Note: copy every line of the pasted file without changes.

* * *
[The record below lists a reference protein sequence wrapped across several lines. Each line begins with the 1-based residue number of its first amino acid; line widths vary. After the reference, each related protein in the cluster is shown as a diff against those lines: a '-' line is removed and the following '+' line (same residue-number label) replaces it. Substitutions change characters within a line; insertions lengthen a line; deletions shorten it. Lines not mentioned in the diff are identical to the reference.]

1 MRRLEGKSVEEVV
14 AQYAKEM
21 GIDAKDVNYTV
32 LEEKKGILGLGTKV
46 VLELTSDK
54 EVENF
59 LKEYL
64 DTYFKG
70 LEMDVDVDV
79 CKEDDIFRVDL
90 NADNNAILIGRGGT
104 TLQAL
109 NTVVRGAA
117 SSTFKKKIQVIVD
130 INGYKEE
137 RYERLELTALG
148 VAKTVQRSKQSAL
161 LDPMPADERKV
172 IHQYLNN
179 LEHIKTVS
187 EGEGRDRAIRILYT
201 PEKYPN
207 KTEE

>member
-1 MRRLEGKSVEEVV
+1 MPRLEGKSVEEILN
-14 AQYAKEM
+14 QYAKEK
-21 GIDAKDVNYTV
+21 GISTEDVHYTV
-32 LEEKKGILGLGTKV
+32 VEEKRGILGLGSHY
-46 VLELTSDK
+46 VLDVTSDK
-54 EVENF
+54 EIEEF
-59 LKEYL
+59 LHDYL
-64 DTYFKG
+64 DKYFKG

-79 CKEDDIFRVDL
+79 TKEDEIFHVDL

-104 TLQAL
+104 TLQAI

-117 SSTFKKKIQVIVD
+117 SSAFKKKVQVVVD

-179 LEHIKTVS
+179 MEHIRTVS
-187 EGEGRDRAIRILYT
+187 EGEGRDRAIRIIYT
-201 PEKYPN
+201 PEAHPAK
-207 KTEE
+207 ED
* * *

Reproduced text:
[The record below lists a reference protein sequence wrapped across several lines. Each line begins with the 1-based residue number of its first amino acid; line widths vary. After the reference, each related protein in the cluster is shown as a diff against those lines: a '-' line is removed and the following '+' line (same residue-number label) replaces it. Substitutions change characters within a line; insertions lengthen a line; deletions shorten it. Lines not mentioned in the diff are identical to the reference.]

1 MRRLEGKSVEEVV
14 AQYAKEM
21 GIDAKDVNYTV
32 LEEKKGILGLGTKV
46 VLELTSDK
54 EVENF
59 LKEYL
64 DTYFKG
70 LEMDVDVDV
79 CKEDDIFRVDL
90 NADNNAILIGRGGT
104 TLQAL
109 NTVVRGAA
117 SSTFKKKIQVIVD
130 INGYKEE
137 RYERLELTALG
148 VAKTVQRSKQSAL
161 LDPMPADERKV
172 IHQYLNN
179 LEHIKTVS
187 EGEGRDRAIRILYT
201 PEKYPN
207 KTEE

>member
-1 MRRLEGKSVEEVV
+1 MPRLEGKSVEEILN
-14 AQYAKEM
+14 QYAKEK
-21 GIDAKDVNYTV
+21 GISTEDVHYTV
-32 LEEKKGILGLGTKV
+32 VEEKRGILGLGSHY
-46 VLELTSDK
+46 VLDVTSDK
-54 EVENF
+54 EIEEF
-59 LKEYL
+59 LHDYL
-64 DTYFKG
+64 DKYFKG

-79 CKEDDIFRVDL
+79 TKEDEIFHVDL

-104 TLQAL
+104 TLQAI

-117 SSTFKKKIQVIVD
+117 SSAFKKKVQVVVD

-179 LEHIKTVS
+179 MEHIRTVS
-187 EGEGRDRAIRILYT
+187 EGEGRDRAIRIIYT
-201 PEKYPN
+201 PEAHPAK
-207 KTEE
+207 ED